Interestingly, I sensed very little hierarchy in the interaction. No rigid formality or submissive gestures. It was a normal conversation.

We did notice one unusual thing in the office building. Directly across from the main entrance was a room marked “Party Office”. That’s not a place to hold a party. It’s the office of a senior staff member who’s responsible for party members.

We had lunch at the factory cafeteria, choosing from a nice selection of good, nutritious Shanghai food.


In the afternoon we switched industries and visited Flextronics, a global company with 2005 revenues of $15.9 billion. The “Electronics Manufacturing Services” company does outsourcing for technology giants like Siemens, HP, Casio, Sony-Ericsson, Xerox, etc. The 1.9 million square foot campus is one of three in Shanghai, with other facilities in 32 countries on five continents.

I heard from Henri that our delegation wasn’t exactly welcome. Maybe they were concerned about trade secrets and espionage. We were given a tour, but camera’s weren’t permitted in the production areas, and we were escorted by a small group including a man from the party. He didn’t seem to speak any English, but was present just the same. The girl leading the tour carried two mobile phones which rang incessantly. Made it seem like her conversation was being monitored.

We had a look at a fabrication facility, a cavernous space as large as several football fields. It was an enormous ‘clean room’, a dust-free environment, and we couldn’t enter, just view the air curtained entrance. Everybody working there is dressed in a medical coverall, hair cap, and special sock/sandals. Before entering they had to pass through a turnstile that tested whether they were grounded or not. One guy forgot to change his shoes, and the buzzer sounded. On the way out, every person went through an airport metal detector and was manually scanned by a guard.

Inside, teams of young girls, looking like clones in their color coded costumes, lined up like squads of toy soldiers and received a briefing from another coverall clad girl. One group seemed to be waiting for their leader. They stood there, three deep, for at least the 15 minutes that we were present, and were still patiently waiting when we left. That was four and a half hours of company time.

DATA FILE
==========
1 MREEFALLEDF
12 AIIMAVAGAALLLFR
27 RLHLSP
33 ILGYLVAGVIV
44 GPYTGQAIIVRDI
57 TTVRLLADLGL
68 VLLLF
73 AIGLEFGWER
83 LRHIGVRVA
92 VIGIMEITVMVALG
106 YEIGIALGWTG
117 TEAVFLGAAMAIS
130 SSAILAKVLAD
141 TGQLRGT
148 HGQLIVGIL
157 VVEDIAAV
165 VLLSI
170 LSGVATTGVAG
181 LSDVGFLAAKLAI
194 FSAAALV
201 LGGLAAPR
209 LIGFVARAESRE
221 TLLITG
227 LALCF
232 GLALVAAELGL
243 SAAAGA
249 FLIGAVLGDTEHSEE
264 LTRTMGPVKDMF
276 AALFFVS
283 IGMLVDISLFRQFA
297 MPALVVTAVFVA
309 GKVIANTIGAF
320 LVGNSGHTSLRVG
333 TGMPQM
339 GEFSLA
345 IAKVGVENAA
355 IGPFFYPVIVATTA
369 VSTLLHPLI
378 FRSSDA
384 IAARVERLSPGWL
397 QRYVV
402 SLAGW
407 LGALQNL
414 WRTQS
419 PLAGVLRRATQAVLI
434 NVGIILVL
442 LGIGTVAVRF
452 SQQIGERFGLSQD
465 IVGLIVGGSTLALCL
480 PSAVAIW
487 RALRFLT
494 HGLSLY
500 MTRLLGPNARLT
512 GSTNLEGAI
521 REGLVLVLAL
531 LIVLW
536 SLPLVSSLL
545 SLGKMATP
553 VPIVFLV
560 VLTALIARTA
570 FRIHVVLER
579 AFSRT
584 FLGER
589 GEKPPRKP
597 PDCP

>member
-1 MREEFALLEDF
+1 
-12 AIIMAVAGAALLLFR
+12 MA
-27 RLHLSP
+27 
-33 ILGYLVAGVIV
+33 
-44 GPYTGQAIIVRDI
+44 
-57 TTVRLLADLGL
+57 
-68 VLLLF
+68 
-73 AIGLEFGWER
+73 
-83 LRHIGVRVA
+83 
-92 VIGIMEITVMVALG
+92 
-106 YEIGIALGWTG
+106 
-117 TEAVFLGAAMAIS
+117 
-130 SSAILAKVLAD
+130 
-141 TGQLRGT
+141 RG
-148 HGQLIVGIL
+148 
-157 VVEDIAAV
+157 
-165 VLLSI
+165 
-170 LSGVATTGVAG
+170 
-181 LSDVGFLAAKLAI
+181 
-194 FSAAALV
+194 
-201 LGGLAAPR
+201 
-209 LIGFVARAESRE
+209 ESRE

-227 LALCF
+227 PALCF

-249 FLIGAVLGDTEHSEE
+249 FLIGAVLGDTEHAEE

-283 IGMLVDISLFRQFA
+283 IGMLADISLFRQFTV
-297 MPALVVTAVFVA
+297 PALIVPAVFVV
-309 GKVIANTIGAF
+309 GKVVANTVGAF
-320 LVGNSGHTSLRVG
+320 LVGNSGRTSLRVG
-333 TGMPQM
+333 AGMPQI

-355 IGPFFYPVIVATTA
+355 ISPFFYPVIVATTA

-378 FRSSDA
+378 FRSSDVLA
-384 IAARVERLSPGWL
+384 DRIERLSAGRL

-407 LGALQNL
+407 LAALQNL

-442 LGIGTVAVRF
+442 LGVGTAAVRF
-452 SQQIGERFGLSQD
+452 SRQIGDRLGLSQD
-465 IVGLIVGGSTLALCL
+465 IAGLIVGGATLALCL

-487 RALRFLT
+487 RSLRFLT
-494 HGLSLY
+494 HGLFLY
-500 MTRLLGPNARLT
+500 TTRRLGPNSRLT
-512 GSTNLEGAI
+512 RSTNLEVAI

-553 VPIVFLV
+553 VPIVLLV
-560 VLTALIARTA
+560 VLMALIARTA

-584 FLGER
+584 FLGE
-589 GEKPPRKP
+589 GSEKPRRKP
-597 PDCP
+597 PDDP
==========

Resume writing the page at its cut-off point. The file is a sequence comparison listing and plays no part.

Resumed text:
Wiserun Information Systems

Tuesday we visited a company in Changning Science and Technology Park that, of all the organizations we saw, is most similar to my own company. It’s only about ten times the size.

Shanghai Wiserun Information System Co. specializes in software research and development, technology consulting, and IT outsourcing, with a focus on business information system design, development, and integration.

The CEO received us. Named James Ding, he’s a tall, intense, and thoughtful type with a wry sense of humor. He studied in the States, and communicates well, giving us a presentation about Wiserun. They started out doing a content management system in collaboration with a US company, and have now built a range of systems, such as an e-commerce platform for the Shanghai Institute of Foreign Trade. The company has an ISO9001 certification. He talked about the costs of doing business, how it was really difficult to find good sales people (isn’t it), and mentioned there are around 1000 IT companies in Shanghai, mostly of medium size, say 30-100 employees.

Before going to China I did some research about doing business there, reading about etiquette and how to behave properly. One of subjects was what not to talk about. Don’t ask questions about the Communist party, or Taiwan, the EU arms embargo, human rights, etc. James talked about all of them. People appreciated that. Such openness made everybody relax. He told us to look around at how much had changed, in politics, the economy, in people’s way of life. “Seeing is believing”, he kept saying, and that continued when he took us out to lunch. I suppose that’s the reason we came to China, to see it with our own eyes.

Multimedia Park and Incubators

Later that day we visited a whole range of companies, some of them located within a government sponsored incubator. I won’t go into detail about every company and the incubator officials, but at GreatWall Infonet Software a girl gave us a tour through the development area where we could see the programmers at work. At the end of the tour she pulled out a prepared statement about how they develop their software and read it to us. It mentioned that they use the UML (Unified Modelling Language) methodology. That sparked my interest, so I asked a couple questions, about whether they use UML to collaborate with their clients, and whether they’re satisfied with it.

The poor girl. This alarmed look crossed her face, she shrank back against a wall and said, “UML? What’s UML?”, then switched into Chinese to confer with her coworkers. One of them pointed out that UML was in the statement she just read. She peered at the paper, then yelled “Wu!”. The chief developer hurried over, looking a little sheepish, and answered my questions. Christoph chimed in with a few other remarks, and during that conversation we heard the words “open source” for the first time in the entire tour. It was in reference to using the Eclipse development environment.